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2017 Session Watch

 

Click on the topics below to learn more about legislation that could affect Virginia CPAs:

If you have questions or comments, contact VSCPA Vice President, Advocacy Emily Walker, CAE, at (804) 612-9428 or follow her at twitter.com/VSCPAEmWalker.

Tax conformity | Top

Bill number (Patron) Bill summary Position  Status 

HB 1521 (Ware)
SB 977 (Hanger)

Advances conformity with the federal tax code to December 31, 2016. The bill contains an emergency clause. 

 

 

 

HB 1521 passed the House on Jan. 19 and the Senate on Jan. 27. Gov. Terry McAuliffe signed it into law Feb. 3.

SB 977 passed the Senate on Jan. 24 and the House on Feb. 6. Gov. McAuliffe signed it into law Feb. 13.

 

Virginia Board of Accountancy | Top

Bill number (Patron) Bill summary   Position  Status 

SB 1019 (Barker)

Amends provisions governing the regulation of certified public accountants by the Board of Accountancy, including (i) clarifying that certified public accountants are subject to the continuing professional education requirements without regard to whether they use the CPA title when providing services to the public, (ii) prohibiting a certified public accountant from practicing under an expired license, and (iii) requiring that employment experience reported on a license application be verified by a licensed certified public accountant. The bill extends from three to five years the time for filing a complaint against an out-of-state certified public accountant or CPA firm. 

An amended version of SB 1019 passed the Senate on Jan. 27 and the House on Feb. 21. Gov. McAuliffe signed it into law March 13.

 

Tax amnesty | Top

Bill number (Patron) Bill summary   Position  Status 

HB 2246 (Jones)
SB 1438 (Norment)

Establishes the Virginia Tax Amnesty Program to be administered by the Department of Taxation (the Department) during the 2017-2018 fiscal year for not less than 60 nor more than 75 days, as determined by the Tax Commissioner. The Program will be open to any taxpayer that is required but has failed to file a return or to pay any tax administered by the Department. All civil or criminal penalties assessed or assessable and one-half of the interest assessed or assessable, resulting from nonpayment, underpayment, nonreporting, or underreporting of tax liabilities will be waived upon payment of the taxes and interest. For purposes of implementing the Program, the Department is exempt from the project management and procurement oversight of the Virginia Information Technologies Agency. 

HB 2246 passed the House on Feb. 2 and the Senate on Feb. 10. Gov. McAuliffe signed it into law Feb. 20.

SB 1438 passed the Senate on Jan. 30 and the House on Feb. 15. Gov. McAuliffe signed it into law March 13.

 

Regulatory reform | Top

Bill number (Patron) Bill summary   Position  Status 

HB 1564 (Webert)

Creates the Division of Regulatory Management (the Division) within the Department of Planning and Budget to develop and maintain a state regulatory baseline of all current state regulatory requirements. The bill defines a regulatory requirement as any action required to be taken or information required to be provided in accordance with a statute, regulation, or policy in order to access government services or operate and conduct business. The bill also provides that after the regulatory baseline has been established, any subsequent regulatory requirement proposed by an agency that is not included in the initial state regulatory baseline is considered a new regulatory requirement and requires the approval of the Division before it may be enacted. The bill also creates the Red Tape Reduction Commission to review current state regulatory requirements and provide recommendations to the Governor and General Assembly on measures to reduce the baseline regulatory requirements.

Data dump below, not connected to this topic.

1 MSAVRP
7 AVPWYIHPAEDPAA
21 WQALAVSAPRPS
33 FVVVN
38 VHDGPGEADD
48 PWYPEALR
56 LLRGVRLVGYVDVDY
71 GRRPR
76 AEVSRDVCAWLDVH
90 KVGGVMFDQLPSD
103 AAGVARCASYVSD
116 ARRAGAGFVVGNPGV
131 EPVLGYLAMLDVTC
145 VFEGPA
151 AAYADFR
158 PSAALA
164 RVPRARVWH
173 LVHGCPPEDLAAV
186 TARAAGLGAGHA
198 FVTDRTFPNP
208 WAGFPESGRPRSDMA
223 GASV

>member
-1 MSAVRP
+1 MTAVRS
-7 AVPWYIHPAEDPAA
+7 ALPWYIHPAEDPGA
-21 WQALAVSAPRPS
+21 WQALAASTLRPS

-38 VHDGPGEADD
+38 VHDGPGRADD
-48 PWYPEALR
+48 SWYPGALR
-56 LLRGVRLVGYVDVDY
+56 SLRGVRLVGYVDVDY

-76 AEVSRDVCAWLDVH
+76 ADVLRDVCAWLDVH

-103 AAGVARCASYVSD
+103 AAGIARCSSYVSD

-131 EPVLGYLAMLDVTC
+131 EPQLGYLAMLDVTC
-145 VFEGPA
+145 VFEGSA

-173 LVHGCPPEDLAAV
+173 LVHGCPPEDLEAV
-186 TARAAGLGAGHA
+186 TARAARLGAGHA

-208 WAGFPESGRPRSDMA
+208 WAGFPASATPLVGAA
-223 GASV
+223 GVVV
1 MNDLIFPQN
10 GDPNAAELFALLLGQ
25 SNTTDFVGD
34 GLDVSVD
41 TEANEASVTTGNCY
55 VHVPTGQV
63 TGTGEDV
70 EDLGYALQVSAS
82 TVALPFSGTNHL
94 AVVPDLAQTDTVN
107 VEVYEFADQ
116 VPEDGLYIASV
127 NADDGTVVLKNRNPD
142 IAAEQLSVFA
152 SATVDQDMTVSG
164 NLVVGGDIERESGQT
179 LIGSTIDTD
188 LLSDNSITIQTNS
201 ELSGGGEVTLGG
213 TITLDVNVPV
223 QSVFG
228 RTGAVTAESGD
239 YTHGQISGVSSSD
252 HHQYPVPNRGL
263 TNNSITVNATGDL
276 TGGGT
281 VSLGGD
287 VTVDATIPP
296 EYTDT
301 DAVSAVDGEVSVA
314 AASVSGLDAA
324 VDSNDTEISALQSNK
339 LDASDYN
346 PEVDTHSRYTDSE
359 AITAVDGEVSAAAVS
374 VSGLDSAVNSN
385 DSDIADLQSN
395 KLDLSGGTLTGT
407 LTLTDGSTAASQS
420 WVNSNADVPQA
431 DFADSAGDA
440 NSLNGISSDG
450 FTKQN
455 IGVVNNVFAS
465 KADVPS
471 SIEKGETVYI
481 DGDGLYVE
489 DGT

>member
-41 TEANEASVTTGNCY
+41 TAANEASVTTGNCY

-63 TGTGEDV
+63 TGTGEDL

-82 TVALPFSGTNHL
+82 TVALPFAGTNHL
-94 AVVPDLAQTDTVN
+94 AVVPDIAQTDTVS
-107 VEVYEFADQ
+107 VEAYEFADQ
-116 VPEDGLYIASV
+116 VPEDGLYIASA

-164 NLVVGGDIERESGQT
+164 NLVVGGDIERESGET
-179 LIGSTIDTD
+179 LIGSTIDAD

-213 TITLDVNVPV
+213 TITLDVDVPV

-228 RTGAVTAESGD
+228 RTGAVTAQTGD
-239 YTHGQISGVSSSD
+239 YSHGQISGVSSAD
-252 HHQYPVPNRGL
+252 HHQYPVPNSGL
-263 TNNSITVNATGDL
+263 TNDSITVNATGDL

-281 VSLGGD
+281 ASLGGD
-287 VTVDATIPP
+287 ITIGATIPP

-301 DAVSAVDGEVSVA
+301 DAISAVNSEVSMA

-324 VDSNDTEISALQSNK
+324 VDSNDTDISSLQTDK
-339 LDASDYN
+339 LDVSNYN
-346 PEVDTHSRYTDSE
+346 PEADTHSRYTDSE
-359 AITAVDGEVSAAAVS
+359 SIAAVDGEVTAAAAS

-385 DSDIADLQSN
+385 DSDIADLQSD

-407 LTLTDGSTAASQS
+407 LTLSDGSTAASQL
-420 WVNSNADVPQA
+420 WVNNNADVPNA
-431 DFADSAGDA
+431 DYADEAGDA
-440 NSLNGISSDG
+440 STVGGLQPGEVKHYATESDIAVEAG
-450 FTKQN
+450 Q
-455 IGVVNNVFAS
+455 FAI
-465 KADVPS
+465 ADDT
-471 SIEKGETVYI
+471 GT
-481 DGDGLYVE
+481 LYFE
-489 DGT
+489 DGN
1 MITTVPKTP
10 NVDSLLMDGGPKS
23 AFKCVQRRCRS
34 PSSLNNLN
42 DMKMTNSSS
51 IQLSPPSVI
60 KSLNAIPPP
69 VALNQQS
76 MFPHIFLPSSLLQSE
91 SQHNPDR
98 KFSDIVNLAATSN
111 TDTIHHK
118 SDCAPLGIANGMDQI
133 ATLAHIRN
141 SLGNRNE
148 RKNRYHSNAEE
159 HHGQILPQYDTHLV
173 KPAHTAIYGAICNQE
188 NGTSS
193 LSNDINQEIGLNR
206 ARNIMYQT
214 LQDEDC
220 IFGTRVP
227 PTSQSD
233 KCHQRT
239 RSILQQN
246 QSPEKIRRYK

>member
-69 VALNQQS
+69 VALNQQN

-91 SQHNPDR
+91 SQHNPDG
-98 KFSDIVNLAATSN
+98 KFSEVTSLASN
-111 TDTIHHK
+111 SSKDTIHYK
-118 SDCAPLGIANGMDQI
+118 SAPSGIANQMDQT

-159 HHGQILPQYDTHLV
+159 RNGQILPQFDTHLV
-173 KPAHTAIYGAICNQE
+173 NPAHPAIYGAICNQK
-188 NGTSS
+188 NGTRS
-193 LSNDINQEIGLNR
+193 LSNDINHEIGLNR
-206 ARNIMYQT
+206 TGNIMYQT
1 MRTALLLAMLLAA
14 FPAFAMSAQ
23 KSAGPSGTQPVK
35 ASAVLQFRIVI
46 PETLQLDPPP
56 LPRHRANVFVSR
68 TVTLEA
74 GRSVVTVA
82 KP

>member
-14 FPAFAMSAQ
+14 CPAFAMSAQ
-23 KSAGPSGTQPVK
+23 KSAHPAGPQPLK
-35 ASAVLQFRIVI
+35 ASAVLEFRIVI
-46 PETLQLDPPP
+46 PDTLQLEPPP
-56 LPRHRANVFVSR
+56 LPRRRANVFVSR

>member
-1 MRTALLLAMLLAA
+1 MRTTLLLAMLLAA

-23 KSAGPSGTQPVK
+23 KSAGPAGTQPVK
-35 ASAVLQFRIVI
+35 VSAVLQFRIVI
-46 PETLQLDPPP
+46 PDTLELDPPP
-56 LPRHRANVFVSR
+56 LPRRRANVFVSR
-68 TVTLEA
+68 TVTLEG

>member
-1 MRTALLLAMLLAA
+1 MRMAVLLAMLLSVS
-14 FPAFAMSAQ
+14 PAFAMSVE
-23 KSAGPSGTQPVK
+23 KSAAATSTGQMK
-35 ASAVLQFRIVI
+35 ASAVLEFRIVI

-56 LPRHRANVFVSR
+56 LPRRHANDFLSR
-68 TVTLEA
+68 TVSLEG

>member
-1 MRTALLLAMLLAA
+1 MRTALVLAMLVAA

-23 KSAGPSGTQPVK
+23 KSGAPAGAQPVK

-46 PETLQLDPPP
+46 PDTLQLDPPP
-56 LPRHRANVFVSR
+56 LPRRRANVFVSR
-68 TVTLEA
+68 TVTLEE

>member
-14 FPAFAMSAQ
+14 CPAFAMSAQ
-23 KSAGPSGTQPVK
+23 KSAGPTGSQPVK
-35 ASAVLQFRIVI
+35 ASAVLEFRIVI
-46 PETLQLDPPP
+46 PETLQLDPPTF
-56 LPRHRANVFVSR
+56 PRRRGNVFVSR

HB 1564 passed the House General Laws Committee with a substitute on Jan. 31. It was left in the House Appropriations Subcommittee on General Government and Capital Outlay on Feb. 8.

HB 1566 (Webert)

Establishes a statewide policy for the regulation of professions and occupations specifying criteria for government regulation with the objective of increasing opportunities, promoting competition, encouraging innovation, protecting consumers, and complying with applicable federal antitrust laws. In addition, the bill establishes a process for the active supervision of state regulatory boards pursuant to the U.S. Supreme Court decision in North Carolina State Board of Dental Examiners v. Federal Trade Commission, in which the Court held that a state regulatory board that includes active market participants among its board membership must be actively supervised by the state in order for such board and its members to be entitled to immunity for federal antitrust violations. The bill also (i) creates the Division of Supervision of Regulatory Boards in the Office of the Attorney General to be responsible for the active supervision of regulatory boards and (ii) establishes the position of professional and occupational regulatory analyst within the Division of Legislative Services to review legislation establishing or modifying an occupational regulation to determine whether the legislation meets the state policy of using the least restrictive regulation necessary to protect or preserve the public health, safety,and welfare.